Video shot recently near the entrance of the Minneapolis Institute of Art, recorded and posted on social media, shows protesters chanting just outside the entrance as a white man in a hooded sweatshirt talks to Minneapolis police officers.
Moments earlier the man had raised his right arm at the protesters in an apparent Nazi salute. Later, inside the museum, a scuffle lead to one man being knocked down.
There were no arrests and nothing was damaged. But the fight last weekend inside the museum between protesters and members of a so-called alt-right group is a form of conflict observers believe will be increasingly more common in the current political environment.
Experts who track extremism say the number of white nationalist groups in the U.S. is growing, along with more vocal opposition to those groups.
"We're seeing more people who are really a part of the ideology, but who don't actually join brick and mortar hate groups," said Mark Potok, spokesperson for the Southern Poverty Law Center, which tracks hate groups and the conflicts around them. "What they really tend to do is lurk, invisible and anonymous on the internet until that day that they decide to take some actions."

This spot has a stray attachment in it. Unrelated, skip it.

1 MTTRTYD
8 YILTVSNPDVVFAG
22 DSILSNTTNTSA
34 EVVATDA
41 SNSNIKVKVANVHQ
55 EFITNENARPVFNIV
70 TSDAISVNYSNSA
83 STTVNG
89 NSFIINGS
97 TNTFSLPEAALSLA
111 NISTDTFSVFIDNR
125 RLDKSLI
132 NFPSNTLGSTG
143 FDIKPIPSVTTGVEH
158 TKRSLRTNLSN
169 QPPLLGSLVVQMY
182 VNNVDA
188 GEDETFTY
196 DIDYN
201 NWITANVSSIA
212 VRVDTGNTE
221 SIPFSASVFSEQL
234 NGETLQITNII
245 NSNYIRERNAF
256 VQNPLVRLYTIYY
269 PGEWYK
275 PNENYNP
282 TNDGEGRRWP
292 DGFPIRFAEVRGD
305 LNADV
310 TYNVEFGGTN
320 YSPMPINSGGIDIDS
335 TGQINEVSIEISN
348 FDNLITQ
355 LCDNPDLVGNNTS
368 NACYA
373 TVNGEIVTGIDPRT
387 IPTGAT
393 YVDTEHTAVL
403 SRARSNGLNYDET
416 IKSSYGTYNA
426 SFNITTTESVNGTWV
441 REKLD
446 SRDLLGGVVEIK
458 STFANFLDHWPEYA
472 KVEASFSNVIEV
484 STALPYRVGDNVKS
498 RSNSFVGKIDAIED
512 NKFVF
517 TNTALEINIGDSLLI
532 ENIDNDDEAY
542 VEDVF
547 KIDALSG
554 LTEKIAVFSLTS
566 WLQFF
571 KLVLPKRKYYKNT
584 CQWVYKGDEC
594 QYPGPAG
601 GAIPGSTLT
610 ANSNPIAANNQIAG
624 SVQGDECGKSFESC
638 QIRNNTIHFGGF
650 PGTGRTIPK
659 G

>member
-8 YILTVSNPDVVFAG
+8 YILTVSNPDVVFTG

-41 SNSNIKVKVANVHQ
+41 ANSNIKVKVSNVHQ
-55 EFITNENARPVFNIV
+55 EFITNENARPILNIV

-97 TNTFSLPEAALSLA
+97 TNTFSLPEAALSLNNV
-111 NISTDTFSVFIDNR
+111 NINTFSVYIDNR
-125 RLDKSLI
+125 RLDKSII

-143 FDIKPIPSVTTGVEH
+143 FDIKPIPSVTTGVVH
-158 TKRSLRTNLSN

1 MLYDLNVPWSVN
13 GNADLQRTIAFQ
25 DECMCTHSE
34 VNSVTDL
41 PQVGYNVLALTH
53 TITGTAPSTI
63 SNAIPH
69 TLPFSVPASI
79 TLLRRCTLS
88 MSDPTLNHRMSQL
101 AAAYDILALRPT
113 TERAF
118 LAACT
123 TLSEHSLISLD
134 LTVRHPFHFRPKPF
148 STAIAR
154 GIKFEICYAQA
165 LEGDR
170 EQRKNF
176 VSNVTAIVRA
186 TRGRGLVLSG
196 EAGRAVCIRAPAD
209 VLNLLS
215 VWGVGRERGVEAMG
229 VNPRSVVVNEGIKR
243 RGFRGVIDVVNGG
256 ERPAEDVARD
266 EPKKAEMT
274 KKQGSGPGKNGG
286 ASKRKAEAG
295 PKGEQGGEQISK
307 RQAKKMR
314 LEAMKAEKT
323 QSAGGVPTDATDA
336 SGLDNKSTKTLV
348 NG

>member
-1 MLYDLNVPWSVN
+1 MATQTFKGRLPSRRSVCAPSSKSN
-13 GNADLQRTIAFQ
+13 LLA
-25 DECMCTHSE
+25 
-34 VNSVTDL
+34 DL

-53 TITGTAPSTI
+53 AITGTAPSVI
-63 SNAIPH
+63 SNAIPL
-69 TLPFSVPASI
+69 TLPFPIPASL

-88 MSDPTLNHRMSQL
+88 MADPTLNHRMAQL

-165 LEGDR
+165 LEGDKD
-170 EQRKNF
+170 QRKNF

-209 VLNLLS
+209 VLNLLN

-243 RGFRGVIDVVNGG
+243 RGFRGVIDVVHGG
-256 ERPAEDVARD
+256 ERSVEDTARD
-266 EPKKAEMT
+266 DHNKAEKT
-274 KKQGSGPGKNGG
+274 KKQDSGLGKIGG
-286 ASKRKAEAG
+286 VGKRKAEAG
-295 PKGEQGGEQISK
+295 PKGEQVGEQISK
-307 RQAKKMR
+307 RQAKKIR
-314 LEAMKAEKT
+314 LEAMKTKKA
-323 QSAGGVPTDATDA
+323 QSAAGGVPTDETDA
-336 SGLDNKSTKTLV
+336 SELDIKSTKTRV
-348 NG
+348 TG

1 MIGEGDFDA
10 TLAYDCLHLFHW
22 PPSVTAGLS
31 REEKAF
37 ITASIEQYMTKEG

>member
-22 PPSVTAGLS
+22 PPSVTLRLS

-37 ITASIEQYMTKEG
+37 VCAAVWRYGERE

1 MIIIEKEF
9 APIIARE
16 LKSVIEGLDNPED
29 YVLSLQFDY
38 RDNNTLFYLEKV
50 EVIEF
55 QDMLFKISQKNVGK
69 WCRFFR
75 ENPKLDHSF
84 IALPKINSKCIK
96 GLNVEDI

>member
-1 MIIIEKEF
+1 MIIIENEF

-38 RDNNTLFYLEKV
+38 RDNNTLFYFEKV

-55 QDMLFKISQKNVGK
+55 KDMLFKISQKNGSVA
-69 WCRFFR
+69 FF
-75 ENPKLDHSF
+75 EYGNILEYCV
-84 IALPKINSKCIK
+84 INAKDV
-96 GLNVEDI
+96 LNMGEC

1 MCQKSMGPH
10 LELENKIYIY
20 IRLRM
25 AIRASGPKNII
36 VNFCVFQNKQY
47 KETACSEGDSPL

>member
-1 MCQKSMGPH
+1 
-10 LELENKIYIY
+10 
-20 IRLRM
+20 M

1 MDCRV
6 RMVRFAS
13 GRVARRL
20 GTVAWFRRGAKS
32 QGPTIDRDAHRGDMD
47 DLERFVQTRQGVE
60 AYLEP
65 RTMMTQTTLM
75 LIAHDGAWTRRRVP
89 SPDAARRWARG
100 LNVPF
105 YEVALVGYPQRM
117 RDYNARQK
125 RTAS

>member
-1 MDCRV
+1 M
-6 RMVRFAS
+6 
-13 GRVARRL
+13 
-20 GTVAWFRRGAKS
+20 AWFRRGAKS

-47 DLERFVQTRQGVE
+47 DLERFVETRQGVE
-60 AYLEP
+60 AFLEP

Potok said he believes radical right wing groups have been energized by the election of Donald Trump as president and believe Trump, who has called for tougher enforcement of immigration laws and a crackdown on potential terrorists entering the country, adds legitimacy to their prejudices.
While some welcome the increased activism from people who want to fight racist ideologies, there's worry the response to by activists to get physical is inappropriate.
Violence "really does have no place in our society," said Jessica Gall, the Anti-Defamation League's associate regional director in Chicago. "It only serves to draw more attention to these types of haters and hate rhetoric and it frames them as victims."
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